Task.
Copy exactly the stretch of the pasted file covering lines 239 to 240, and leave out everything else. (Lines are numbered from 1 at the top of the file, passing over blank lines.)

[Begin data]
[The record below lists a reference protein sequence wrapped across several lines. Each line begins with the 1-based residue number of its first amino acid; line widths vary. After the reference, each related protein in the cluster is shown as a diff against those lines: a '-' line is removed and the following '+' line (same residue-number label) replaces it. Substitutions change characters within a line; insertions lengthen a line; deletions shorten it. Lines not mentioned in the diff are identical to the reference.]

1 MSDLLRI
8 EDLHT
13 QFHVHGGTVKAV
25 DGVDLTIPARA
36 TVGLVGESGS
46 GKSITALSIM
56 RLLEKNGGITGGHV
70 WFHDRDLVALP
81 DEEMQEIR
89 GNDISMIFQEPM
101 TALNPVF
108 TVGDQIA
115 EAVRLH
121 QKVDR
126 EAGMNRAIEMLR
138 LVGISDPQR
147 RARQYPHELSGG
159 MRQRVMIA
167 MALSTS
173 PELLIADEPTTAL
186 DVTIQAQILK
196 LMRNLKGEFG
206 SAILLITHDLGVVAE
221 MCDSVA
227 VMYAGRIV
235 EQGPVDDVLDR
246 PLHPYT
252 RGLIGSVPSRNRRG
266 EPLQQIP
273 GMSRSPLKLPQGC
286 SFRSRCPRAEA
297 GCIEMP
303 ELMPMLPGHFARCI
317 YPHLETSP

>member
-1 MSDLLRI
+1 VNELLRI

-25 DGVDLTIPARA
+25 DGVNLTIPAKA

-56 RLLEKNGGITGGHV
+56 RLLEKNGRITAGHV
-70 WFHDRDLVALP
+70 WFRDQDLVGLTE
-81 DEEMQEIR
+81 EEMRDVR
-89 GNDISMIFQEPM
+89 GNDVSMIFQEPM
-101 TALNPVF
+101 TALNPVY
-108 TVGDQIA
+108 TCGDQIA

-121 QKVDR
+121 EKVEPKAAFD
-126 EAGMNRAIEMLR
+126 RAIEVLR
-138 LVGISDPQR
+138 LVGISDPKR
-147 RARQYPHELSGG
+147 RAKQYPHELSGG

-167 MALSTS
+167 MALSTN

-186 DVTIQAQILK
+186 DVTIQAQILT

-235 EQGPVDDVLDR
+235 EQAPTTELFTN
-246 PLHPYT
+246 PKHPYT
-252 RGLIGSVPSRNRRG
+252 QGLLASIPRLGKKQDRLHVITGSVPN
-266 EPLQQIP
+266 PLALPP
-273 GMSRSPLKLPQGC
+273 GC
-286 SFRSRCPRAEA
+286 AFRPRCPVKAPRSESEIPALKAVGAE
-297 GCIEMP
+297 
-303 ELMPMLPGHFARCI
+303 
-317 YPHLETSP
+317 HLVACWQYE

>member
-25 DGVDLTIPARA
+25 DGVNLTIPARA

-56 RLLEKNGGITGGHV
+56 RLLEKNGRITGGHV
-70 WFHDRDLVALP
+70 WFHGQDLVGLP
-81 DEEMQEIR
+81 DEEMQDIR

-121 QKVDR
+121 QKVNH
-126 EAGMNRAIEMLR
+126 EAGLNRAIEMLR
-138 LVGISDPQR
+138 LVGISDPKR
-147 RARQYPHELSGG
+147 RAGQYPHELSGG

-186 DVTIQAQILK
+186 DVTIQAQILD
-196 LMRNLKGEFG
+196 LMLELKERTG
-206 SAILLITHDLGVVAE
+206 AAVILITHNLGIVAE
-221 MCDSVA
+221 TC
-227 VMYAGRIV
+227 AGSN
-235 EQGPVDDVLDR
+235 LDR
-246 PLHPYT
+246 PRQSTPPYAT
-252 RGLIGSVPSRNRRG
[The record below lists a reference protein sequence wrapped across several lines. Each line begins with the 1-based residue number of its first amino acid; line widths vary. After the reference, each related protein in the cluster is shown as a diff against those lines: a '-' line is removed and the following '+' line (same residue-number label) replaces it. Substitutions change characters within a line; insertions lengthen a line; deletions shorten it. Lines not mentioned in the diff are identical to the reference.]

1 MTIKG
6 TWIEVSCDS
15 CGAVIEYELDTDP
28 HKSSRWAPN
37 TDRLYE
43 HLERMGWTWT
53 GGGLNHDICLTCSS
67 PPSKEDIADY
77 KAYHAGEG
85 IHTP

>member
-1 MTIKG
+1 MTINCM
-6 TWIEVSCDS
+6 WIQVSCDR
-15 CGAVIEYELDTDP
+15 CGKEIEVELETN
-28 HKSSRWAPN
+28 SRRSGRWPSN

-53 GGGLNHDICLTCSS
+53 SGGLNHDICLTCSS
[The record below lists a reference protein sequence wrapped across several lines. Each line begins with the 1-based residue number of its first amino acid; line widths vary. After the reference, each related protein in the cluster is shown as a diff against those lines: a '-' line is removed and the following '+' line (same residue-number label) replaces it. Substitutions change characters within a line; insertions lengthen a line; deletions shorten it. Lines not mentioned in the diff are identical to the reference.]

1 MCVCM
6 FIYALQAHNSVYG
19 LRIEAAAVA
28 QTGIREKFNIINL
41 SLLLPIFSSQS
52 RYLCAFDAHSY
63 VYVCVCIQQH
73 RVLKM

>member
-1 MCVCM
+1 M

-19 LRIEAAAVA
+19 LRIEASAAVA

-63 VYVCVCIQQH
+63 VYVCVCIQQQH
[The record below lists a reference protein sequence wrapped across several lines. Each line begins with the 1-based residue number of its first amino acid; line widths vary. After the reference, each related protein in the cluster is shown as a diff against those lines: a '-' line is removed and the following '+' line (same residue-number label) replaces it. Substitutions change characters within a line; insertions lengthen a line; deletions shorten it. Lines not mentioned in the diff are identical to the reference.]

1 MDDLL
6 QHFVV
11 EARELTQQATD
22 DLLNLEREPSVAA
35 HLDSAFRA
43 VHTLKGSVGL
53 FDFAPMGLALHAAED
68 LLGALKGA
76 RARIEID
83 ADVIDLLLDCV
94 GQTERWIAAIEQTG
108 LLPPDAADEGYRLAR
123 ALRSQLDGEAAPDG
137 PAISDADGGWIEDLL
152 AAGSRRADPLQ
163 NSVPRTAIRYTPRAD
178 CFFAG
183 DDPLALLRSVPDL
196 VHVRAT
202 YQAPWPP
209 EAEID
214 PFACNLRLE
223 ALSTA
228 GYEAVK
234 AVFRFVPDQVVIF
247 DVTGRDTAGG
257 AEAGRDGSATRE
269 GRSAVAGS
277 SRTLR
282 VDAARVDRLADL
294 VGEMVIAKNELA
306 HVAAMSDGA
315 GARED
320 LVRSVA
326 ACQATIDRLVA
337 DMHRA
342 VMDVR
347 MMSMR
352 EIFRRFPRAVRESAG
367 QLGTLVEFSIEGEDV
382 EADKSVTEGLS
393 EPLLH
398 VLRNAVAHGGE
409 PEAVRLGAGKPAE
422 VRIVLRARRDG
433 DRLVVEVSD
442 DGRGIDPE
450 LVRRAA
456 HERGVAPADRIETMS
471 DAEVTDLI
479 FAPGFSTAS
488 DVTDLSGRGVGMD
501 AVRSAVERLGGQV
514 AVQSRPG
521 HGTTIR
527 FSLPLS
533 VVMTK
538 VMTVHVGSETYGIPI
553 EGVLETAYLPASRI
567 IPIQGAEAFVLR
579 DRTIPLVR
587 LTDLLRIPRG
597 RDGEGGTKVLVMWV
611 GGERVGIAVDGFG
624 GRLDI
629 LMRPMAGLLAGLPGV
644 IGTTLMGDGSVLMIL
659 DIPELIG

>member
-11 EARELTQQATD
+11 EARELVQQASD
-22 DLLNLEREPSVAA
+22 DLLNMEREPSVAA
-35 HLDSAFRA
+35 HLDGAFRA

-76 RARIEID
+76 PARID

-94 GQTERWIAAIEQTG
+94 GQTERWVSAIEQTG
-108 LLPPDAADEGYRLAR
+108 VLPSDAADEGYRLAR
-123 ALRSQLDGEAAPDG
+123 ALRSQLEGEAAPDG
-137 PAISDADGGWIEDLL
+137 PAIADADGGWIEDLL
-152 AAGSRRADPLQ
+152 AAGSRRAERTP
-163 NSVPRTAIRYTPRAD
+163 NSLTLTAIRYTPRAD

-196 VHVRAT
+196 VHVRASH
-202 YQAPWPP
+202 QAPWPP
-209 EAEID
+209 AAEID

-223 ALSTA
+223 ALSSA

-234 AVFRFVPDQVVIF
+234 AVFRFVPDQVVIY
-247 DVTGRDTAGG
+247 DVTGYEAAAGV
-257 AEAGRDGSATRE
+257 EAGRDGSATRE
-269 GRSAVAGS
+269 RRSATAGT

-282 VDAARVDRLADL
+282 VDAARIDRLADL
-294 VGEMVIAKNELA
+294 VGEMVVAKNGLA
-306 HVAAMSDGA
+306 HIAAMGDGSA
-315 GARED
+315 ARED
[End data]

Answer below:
-152 AAGSRRADPLQ
+152 AAGSRRAERTP